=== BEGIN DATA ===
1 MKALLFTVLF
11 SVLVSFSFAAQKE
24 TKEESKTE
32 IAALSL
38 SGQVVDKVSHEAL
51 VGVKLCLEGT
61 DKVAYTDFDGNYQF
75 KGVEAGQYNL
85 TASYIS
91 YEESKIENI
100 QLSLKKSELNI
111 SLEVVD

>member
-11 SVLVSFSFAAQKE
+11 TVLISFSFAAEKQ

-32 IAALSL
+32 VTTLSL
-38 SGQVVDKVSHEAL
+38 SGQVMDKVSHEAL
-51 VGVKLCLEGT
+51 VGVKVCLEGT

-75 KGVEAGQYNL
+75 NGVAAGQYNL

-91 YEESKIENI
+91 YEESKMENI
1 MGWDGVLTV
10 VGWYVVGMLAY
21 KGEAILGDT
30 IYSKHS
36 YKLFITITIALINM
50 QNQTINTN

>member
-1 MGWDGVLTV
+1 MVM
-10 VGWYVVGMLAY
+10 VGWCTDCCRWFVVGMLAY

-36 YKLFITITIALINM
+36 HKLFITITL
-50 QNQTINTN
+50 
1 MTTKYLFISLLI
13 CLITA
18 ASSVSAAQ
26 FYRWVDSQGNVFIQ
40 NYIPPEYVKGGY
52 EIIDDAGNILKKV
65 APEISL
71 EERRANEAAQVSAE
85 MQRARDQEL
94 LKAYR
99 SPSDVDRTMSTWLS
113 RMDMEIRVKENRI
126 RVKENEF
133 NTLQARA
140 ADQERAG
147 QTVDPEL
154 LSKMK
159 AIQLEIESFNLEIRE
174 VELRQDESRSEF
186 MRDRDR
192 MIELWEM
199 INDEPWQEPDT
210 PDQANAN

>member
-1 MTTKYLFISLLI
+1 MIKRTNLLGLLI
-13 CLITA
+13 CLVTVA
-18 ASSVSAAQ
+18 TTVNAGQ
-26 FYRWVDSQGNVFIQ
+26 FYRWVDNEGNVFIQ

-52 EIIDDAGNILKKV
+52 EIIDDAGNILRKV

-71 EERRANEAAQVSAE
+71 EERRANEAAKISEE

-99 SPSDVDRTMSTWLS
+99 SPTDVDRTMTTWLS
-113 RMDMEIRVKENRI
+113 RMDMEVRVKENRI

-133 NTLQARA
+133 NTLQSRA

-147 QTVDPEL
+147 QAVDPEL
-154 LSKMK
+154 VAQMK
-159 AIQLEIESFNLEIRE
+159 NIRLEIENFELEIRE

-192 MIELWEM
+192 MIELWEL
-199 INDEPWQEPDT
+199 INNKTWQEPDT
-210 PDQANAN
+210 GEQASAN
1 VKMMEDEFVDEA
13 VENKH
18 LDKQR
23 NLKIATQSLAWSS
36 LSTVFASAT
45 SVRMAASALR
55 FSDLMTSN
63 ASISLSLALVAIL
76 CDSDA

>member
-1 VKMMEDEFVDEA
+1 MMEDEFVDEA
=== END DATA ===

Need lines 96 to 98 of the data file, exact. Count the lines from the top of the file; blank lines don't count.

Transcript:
13 VENKH
18 LDKQR
23 NLKIATQSLAWSS